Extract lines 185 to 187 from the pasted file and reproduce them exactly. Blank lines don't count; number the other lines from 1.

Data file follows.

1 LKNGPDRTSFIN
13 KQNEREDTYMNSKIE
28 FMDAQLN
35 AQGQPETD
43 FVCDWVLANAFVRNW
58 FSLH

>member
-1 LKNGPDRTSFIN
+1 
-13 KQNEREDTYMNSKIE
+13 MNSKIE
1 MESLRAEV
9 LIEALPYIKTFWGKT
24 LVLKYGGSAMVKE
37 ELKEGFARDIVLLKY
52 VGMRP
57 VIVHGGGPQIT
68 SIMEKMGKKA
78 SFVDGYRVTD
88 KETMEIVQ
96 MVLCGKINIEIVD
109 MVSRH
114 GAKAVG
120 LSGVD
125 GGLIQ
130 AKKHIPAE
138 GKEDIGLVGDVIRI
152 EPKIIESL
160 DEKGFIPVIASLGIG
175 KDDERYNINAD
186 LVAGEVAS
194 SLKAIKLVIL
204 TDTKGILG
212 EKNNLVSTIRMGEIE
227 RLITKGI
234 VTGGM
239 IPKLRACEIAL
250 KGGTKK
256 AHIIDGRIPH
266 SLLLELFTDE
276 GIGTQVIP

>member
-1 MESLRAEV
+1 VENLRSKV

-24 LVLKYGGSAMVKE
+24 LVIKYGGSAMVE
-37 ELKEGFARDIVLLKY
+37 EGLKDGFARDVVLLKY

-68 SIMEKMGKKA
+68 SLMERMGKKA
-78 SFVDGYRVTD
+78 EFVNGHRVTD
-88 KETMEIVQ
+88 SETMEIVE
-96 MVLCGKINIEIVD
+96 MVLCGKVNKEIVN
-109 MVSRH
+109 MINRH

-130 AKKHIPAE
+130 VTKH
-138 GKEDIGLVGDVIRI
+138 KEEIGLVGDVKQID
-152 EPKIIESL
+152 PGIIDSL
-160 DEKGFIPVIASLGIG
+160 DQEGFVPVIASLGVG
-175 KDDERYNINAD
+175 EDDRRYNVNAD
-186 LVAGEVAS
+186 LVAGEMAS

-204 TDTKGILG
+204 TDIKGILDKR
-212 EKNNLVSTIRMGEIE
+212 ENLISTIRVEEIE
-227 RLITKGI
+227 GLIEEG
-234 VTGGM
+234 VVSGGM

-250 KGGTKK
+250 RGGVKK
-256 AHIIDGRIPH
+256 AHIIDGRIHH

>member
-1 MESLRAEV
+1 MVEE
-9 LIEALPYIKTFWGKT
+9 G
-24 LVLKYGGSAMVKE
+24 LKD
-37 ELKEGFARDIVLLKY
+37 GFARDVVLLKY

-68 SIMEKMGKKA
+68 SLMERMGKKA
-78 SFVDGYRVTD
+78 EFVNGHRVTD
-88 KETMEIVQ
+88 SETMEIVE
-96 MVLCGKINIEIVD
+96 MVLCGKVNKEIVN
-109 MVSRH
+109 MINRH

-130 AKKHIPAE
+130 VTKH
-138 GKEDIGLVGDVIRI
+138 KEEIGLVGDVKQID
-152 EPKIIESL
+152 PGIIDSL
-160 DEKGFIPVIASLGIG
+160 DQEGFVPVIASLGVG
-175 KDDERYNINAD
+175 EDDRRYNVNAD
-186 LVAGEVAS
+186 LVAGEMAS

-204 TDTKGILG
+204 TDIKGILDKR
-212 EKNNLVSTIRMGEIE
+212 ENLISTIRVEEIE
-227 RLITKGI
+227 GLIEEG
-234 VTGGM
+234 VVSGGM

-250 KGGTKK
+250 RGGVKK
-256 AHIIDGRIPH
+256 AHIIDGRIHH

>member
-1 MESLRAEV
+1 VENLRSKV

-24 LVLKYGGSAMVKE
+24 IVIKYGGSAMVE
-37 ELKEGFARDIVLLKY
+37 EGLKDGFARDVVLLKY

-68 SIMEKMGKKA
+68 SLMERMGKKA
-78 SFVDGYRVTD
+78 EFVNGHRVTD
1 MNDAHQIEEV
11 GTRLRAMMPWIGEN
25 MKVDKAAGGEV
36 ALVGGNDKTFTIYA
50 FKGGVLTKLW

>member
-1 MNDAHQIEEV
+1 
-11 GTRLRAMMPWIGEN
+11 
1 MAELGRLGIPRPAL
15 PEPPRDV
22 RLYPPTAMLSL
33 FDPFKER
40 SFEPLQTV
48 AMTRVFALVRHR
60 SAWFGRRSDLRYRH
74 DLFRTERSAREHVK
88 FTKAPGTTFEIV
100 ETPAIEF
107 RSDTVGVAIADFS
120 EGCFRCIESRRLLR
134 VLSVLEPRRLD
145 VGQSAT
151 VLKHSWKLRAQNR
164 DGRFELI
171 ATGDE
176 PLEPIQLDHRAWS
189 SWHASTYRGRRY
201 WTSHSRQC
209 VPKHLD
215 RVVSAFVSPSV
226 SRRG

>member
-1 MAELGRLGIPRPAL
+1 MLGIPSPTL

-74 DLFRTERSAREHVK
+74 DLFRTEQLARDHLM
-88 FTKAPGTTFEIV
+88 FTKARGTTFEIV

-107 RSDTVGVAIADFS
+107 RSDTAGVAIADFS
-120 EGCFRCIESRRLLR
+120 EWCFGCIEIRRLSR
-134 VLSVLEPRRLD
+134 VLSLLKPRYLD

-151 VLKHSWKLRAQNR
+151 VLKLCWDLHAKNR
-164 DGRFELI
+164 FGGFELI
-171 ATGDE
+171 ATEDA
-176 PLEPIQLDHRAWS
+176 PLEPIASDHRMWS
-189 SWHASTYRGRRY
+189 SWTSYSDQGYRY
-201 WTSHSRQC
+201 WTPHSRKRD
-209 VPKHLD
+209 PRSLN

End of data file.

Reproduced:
-164 DGRFELI
+164 FGGFELI
-171 ATGDE